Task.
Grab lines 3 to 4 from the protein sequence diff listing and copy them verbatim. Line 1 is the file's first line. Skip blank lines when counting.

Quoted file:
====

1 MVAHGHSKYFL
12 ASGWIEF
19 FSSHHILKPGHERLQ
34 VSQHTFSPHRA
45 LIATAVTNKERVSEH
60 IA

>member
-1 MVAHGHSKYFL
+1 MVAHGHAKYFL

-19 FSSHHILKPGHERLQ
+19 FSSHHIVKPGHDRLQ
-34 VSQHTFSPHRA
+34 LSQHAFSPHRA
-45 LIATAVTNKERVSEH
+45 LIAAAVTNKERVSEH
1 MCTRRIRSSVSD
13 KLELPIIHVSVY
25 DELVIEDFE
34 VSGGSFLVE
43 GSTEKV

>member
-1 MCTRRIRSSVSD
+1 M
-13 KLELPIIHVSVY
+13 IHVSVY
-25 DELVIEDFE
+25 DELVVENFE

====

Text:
19 FSSHHILKPGHERLQ
34 VSQHTFSPHRA